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2006 MOTOWN MUSEUM
(AP Photo/Paul Sancya)

As a millennial that grew up in Detroit, its hard for me to imagine a time before Stevie Wonder, The Supremes, or Michael Jackson.

Berry Gordy’s frustration with pop culture pushed him to create one of the most successful African­-American owned and operated businesses in the U.S. He envisioned a world where the music he wrote didn’t just live on the local radio stations but would ride to the top of the pop charts. With an $800 loan from his family, Gordy founded Motown Records.

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Photo: Domonique Meeks

As I look at the recent tech diversity workforce reports, I see data that reflects the current dominant tech culture. To be Black and be a part of the tech ecosystem means that you might have gone to a college or university where you were amongst the 3% who were Computer Science majors according to the Computer Research Association. Recent research also shows that weak ties in your social network might be more diverse than that of your White counterparts, and pattern matching by VC’s could prohibit you from getting funding for your new startup company.

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Photo: Zithri Saleem

On January 12, 1959 in Detroit, after writing songs for other record labels, Berry Gordy must have at some point asked himself, “How might we create a place where African Americans can create pop hits and own their publishing?” Today, I ask the question, “How might we create fertile ground for the African American community in Seattle to grow with the city’s current tech boom?”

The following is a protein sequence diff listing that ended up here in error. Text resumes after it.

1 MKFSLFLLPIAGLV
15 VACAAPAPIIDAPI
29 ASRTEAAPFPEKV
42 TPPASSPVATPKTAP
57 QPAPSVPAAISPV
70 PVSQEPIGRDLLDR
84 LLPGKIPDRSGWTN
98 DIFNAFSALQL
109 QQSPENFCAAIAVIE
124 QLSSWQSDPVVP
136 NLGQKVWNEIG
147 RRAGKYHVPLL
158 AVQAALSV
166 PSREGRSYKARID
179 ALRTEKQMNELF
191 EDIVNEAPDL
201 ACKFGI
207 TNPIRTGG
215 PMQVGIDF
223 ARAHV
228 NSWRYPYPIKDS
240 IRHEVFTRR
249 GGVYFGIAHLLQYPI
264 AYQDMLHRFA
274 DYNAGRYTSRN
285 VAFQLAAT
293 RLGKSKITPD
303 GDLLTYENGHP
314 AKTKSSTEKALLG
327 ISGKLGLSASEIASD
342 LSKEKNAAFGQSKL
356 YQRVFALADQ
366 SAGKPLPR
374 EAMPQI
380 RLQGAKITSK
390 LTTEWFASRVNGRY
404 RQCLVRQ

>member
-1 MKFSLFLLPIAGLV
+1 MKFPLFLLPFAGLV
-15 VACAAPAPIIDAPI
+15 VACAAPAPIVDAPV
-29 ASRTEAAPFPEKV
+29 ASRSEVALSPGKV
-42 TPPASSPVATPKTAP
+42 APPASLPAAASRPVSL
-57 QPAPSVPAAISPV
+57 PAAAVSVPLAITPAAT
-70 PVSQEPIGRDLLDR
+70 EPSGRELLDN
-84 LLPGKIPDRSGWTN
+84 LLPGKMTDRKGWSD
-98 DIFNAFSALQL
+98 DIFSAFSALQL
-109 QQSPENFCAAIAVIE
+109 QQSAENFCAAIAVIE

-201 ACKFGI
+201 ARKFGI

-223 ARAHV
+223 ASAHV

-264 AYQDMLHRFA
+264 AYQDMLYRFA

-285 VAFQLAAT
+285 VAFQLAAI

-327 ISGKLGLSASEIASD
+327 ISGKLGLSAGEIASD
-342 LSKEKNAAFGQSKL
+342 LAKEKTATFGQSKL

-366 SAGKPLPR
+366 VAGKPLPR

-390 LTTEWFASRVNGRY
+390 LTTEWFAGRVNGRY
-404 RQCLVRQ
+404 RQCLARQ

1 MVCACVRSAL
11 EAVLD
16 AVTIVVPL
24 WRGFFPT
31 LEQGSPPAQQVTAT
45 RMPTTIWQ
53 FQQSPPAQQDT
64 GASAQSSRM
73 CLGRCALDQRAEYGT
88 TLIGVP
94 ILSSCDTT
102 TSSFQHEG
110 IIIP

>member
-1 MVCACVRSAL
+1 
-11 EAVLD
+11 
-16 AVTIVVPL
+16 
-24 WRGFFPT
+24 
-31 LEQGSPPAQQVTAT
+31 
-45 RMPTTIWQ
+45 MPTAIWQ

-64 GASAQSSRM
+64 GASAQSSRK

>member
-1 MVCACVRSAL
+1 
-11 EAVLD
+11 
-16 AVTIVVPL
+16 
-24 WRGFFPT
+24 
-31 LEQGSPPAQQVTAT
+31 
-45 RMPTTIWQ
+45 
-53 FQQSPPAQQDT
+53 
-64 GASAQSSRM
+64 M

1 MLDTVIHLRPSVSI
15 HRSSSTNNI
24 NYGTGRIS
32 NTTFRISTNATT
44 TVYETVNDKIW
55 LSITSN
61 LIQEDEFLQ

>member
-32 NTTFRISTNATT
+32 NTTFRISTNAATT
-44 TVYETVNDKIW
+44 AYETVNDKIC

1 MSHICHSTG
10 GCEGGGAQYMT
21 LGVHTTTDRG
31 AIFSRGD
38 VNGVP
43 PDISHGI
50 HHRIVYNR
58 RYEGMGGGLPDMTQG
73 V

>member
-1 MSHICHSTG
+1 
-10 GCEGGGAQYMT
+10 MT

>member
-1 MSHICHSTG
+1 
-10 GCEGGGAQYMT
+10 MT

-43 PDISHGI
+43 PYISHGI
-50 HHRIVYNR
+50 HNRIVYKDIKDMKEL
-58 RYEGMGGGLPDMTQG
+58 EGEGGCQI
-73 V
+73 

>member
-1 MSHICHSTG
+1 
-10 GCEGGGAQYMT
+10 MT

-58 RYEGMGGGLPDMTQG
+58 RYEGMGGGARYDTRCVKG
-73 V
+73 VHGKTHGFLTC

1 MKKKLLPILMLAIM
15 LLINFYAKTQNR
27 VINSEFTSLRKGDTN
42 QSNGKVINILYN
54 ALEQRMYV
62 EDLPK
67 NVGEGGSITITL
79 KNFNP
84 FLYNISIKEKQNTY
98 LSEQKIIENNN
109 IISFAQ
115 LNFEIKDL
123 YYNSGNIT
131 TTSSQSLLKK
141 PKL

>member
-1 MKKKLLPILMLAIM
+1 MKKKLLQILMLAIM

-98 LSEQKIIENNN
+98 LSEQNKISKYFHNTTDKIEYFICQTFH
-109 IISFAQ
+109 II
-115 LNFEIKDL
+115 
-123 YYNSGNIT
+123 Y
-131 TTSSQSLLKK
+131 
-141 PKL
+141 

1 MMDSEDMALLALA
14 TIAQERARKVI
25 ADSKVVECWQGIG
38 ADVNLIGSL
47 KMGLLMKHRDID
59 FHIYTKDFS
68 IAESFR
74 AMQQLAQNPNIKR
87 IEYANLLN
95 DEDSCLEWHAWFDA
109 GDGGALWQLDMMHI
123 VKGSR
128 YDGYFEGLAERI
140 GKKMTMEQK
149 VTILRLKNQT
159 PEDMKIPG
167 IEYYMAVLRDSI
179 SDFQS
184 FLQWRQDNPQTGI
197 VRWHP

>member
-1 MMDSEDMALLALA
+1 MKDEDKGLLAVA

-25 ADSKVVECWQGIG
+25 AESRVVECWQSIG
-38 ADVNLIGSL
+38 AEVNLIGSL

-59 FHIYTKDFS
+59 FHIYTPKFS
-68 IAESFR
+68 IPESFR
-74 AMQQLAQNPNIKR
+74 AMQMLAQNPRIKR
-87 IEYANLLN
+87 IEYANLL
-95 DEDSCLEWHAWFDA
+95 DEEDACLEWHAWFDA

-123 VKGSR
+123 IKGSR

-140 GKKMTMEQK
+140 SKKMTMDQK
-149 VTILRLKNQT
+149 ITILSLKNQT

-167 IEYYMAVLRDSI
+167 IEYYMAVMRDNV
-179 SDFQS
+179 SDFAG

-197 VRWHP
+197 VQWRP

Motown was a place-based solution that provided training for songwriters, focus group events for performers to hone their sound, and physical space in the form of Hitsville, USA on West Grand Boulevard. Thanks to support from community leaders, engaged citizens, Startup Seattle, Crosscut.com, and companies like Google, the Central District, an historically African American neighborhood, has “Hack the CD”. It is a collective of self determined social innovators reliant on the community for sustainable and equitable growth in the Central Area of Seattle, also known as Africatown.

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Photo: Zithri Saleem

On August 25th – 29th, Hack the CD partnered with Coding Dojo to put on a Youth Coding Bootcamp at the C.A.Y.A (Central Area Youth Association). Over 30 African American students (10 – 15 years old) learned how to use HTML, CSS, and JavaScript, while making their own games like Pacman and Streetfighter.

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Photo: David Harris

The students also had a pitch workshop from public speaking professional, Toyia Taylor of we.app. Ten of the students received a Coding Dojo Junior Green Belt which shows their exceptional level of mastery.